After years of battling Linux as a competitive threat, Microsoft is now offering Linux-based operating systems on its Windows Azure cloud service.
The Linux services will go live on Azure at 4 a.m. EDT on Thursday. At that time, the Azure portal will offer a number of Linux distributions, including Suse Linux Enterprise Server 11 SP2, OpenSuse 12.01, CentOS 6.2 and Canonical Ubuntu 12.04. Azure users will be able to choose and deploy a Linux distribution from the Microsoft Windows Azure Image Gallery and be charged on an hourly pay-as-you-go basis.
In Suse's case, Azure users will be able to provision the latest edition of either the Suse Linux Enterprise Server or OpenSuse. "To set up an instance, they just pick the Suse enterprise image and provision it like they would on any other cloud service," said Doug Jarvis, Suse product marketing manager for Cloud. Suse can automatically update these virtual distributions with security patches, bug fixes and new features.
Azure users will also deploy applications they've built with the Suse Studio IDE (integrated developer environment) directly onto Azure. In this case, they do not need to worry about the machine image. Instead, they will enter their Azure ID into Suse Studio before deploying their application to the Azure cloud.
The move may be a surprising one for observers of Microsoft, which has traditionally considered itself a platform company, built around the enormous success of Windows. As such, the company has traditionally seen Linux as a competitive threat, especially in the server market, where it competes with Windows Server for replacing traditional Unix servers.
With its Azure cloud service, however, Microsoft faces a formable rival in the popular Amazon Web Services -- which offers Linux distributions such as Canonical Ubuntu and Red Hat Enterprise Linux in addition to Windows.
"We do find it to be a watershed moment, especially considering the past, but it's not surprising," said Amanda McPherson, vice president of marketing and developer services at The Linux Foundation, in an email interview. "Cloud computing has mostly been a Linux and open-source affair. Microsoft is a smart company and will do what they need to do to be a player in cloud, and in this case it means doing something that was anathema in its past: agreeing that another operating system is needed in order to be technically relevant. I'm sure many Redmond inhabitants aren't too happy about this, but it's good for users."
Over the past year, Microsoft engineers have done considerable work on ensuring the driver for its Hyper-V Windows-based hypervisor works with Linux, the underlying hypervisor for Azure. As part of an earlier cooperative agreement with Suse, Microsoft has also worked quite a bit with Suse on adapting Linux to work on Hyper-V.
"Microsoft recognizes that their customers run more than just Windows in their enterprise, and this is an opportunity for Windows Azure to run as many workloads as possible," said Wade Wegner, chief technology officer for Aditi Technologies, a technology services company and Microsoft partner. "The cloud provides a way to make it easier to connect all of these different platforms and technologies, and my take is that Microsoft is trying to make Windows Azure the best and simplest place to run your applications regardless of the platform or technology."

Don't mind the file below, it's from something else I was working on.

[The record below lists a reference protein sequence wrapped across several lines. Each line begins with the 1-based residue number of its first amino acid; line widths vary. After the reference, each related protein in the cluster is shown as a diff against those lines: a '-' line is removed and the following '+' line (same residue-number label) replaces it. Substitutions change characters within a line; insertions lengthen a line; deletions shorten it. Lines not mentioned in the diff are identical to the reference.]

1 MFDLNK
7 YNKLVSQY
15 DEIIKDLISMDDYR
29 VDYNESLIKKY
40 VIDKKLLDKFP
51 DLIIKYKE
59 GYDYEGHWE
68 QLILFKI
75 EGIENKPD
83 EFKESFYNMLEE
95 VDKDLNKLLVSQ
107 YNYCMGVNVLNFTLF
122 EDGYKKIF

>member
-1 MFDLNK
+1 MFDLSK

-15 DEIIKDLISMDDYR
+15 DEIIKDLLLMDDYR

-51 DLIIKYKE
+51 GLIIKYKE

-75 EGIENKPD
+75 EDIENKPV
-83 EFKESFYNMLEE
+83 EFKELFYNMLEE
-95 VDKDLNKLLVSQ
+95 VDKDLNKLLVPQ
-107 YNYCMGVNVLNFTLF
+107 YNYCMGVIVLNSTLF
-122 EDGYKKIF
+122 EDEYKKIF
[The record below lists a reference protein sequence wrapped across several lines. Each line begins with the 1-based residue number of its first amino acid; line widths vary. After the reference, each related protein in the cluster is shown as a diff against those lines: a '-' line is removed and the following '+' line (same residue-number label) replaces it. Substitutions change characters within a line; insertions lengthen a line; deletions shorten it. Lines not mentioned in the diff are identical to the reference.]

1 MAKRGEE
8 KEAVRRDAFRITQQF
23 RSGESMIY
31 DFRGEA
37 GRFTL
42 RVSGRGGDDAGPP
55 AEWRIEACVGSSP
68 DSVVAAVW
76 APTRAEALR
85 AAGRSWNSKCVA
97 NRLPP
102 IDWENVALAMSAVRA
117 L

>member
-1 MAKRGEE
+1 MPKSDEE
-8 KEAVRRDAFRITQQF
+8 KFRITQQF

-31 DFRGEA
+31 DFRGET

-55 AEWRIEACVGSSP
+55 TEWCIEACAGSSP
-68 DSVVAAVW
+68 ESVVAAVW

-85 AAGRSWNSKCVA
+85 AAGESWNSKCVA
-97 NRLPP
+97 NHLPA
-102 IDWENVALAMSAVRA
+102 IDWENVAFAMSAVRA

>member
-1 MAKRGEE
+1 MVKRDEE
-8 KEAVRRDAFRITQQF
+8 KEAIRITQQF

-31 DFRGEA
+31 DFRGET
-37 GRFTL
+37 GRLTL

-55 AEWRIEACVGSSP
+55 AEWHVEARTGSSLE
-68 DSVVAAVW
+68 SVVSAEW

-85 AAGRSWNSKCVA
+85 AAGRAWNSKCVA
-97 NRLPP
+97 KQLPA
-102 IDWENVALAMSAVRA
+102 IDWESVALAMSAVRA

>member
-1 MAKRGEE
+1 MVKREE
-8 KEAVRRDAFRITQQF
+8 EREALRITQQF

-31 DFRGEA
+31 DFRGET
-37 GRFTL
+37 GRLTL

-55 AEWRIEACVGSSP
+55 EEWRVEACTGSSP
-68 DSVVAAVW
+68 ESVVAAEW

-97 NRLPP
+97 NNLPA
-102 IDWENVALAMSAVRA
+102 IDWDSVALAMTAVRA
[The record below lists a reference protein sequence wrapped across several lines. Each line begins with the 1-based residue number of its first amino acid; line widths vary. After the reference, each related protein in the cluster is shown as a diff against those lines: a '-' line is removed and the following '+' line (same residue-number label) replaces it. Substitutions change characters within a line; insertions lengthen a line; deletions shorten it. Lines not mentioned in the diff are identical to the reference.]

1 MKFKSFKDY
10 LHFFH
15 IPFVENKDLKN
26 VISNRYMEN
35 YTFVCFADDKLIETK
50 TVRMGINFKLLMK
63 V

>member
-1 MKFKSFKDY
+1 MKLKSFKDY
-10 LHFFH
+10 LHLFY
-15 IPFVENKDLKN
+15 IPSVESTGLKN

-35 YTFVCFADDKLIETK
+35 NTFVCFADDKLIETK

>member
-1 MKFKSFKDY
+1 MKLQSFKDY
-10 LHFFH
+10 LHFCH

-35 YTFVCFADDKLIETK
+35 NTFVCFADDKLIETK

The partnership may benefit Linux as well.
"There are customers who view Microsoft as their principal IT provider, and they will want to work with Microsoft," said Peter Chadwick, Suse senior product manager for cloud operations. "We've been working with Microsoft on interoperability, so this is a logical extension to that."
Open-source support company OpenLogic is providing CentOS for the Azure portal. CentOS is a clone of the enterprise-focused Red Hat Enterprise Linux distribution. (Red Hat did not respond to queries to comment on the Azure announcement.) OpenLogic has provided commercial support for CentOS since 2009, along with 600 other open-source programs.
For Microsoft, OpenLogic will support all the running instances of CentOS, which includes providing Azure with the latest version of CentOS. Users will be able to update their CentOS virtual machines from a repository of patches that OpenLogic will maintain on Azure. Microsoft has contracted OpenLogic to provide support, initially, for a set monthly fee, said Steve Grandchamp, CEO of OpenLogic.
The Linux virtual machines are now offered in technology preview mode, so pricing has not been announced. The images will be persistent, meaning they can be shut down and reopened without loss of data. In addition to the virtual machine images of selected distributions, users will be able to import their own Linux builds through Microsoft's Virtual Hard Disk (VHD) capability, according to the announcement posted by Microsoft.
The release also mentions that Azure now supports both Python and Java, as well as Web development technologies such as Node.js and PHP, which will pave the way for easy use of Web content management tools such as WordPress, Drupal and Joomla.
This story, "Microsoft to run Linux on Azure" was originally published by IDG News Service .